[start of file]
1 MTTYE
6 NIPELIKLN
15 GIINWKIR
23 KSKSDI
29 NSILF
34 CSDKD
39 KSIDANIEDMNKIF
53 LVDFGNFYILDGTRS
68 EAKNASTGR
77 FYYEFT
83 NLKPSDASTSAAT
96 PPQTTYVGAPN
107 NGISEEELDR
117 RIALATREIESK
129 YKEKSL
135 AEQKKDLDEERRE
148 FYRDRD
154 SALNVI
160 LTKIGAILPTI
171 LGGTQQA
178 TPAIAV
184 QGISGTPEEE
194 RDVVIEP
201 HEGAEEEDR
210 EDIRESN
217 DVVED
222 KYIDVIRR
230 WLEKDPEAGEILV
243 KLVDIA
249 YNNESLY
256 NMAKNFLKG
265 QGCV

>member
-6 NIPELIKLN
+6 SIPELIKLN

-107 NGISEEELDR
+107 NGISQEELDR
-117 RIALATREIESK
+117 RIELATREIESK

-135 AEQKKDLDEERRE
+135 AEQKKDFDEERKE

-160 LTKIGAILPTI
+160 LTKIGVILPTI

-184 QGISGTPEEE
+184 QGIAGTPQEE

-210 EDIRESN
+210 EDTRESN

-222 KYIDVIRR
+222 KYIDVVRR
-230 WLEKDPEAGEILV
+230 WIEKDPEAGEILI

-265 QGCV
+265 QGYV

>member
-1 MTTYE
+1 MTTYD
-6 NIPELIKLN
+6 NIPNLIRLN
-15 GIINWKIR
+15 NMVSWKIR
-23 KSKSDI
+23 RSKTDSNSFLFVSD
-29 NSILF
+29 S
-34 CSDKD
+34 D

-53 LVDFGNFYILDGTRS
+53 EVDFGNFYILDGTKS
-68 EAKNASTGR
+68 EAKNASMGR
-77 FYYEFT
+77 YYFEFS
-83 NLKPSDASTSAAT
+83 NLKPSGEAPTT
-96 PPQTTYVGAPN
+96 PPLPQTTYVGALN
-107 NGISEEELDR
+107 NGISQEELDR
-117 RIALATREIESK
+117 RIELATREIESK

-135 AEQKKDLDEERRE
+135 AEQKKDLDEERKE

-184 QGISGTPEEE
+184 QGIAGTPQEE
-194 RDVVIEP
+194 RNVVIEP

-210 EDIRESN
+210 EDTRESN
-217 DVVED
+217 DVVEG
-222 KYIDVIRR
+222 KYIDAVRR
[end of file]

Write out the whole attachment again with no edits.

1 MTTYE
6 NIPELIKLN
15 GIINWKIR
23 KSKSDI
29 NSILF
34 CSDKD
39 KSIDANIEDMNKIF
53 LVDFGNFYILDGTRS
68 EAKNASTGR
77 FYYEFT
83 NLKPSDASTSAAT
96 PPQTTYVGAPN
107 NGISEEELDR
117 RIALATREIESK
129 YKEKSL
135 AEQKKDLDEERRE
148 FYRDRD
154 SALNVI
160 LTKIGAILPTI
171 LGGTQQA
178 TPAIAV
184 QGISGTPEEE
194 RDVVIEP
201 HEGAEEEDR
210 EDIRESN
217 DVVED
222 KYIDVIRR
230 WLEKDPEAGEILV
243 KLVDIA
249 YNNESLY
256 NMAKNFLKG
265 QGCV

>member
-6 NIPELIKLN
+6 SIPELIKLN

-107 NGISEEELDR
+107 NGISQEELDR
-117 RIALATREIESK
+117 RIELATREIESK

-135 AEQKKDLDEERRE
+135 AEQKKDFDEERKE

-160 LTKIGAILPTI
+160 LTKIGVILPTI

-184 QGISGTPEEE
+184 QGIAGTPQEE

-210 EDIRESN
+210 EDTRESN

-222 KYIDVIRR
+222 KYIDVVRR
-230 WLEKDPEAGEILV
+230 WIEKDPEAGEILI

-265 QGCV
+265 QGYV

>member
-1 MTTYE
+1 MTTYD
-6 NIPELIKLN
+6 NIPNLIRLN
-15 GIINWKIR
+15 NMVSWKIR
-23 KSKSDI
+23 RSKTDSNSFLFVSD
-29 NSILF
+29 S
-34 CSDKD
+34 D

-53 LVDFGNFYILDGTRS
+53 EVDFGNFYILDGTKS
-68 EAKNASTGR
+68 EAKNASMGR
-77 FYYEFT
+77 YYFEFS
-83 NLKPSDASTSAAT
+83 NLKPSGEAPTT
-96 PPQTTYVGAPN
+96 PPLPQTTYVGALN
-107 NGISEEELDR
+107 NGISQEELDR
-117 RIALATREIESK
+117 RIELATREIESK

-135 AEQKKDLDEERRE
+135 AEQKKDLDEERKE

-184 QGISGTPEEE
+184 QGIAGTPQEE
-194 RDVVIEP
+194 RNVVIEP

-210 EDIRESN
+210 EDTRESN
-217 DVVED
+217 DVVEG
-222 KYIDVIRR
+222 KYIDAVRR